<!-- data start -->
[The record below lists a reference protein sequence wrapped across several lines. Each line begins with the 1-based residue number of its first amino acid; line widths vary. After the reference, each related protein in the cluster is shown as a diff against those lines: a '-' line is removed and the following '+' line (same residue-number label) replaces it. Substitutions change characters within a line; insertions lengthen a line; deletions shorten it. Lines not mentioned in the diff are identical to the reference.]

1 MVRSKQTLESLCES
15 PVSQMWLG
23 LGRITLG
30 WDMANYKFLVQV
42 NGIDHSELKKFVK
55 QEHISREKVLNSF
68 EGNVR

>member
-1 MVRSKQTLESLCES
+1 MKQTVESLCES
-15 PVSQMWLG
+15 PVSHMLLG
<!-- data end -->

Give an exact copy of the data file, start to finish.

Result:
[The record below lists a reference protein sequence wrapped across several lines. Each line begins with the 1-based residue number of its first amino acid; line widths vary. After the reference, each related protein in the cluster is shown as a diff against those lines: a '-' line is removed and the following '+' line (same residue-number label) replaces it. Substitutions change characters within a line; insertions lengthen a line; deletions shorten it. Lines not mentioned in the diff are identical to the reference.]

1 MVRSKQTLESLCES
15 PVSQMWLG
23 LGRITLG
30 WDMANYKFLVQV
42 NGIDHSELKKFVK
55 QEHISREKVLNSF
68 EGNVR

>member
-1 MVRSKQTLESLCES
+1 MKQTVESLCES
-15 PVSQMWLG
+15 PVSHMLLG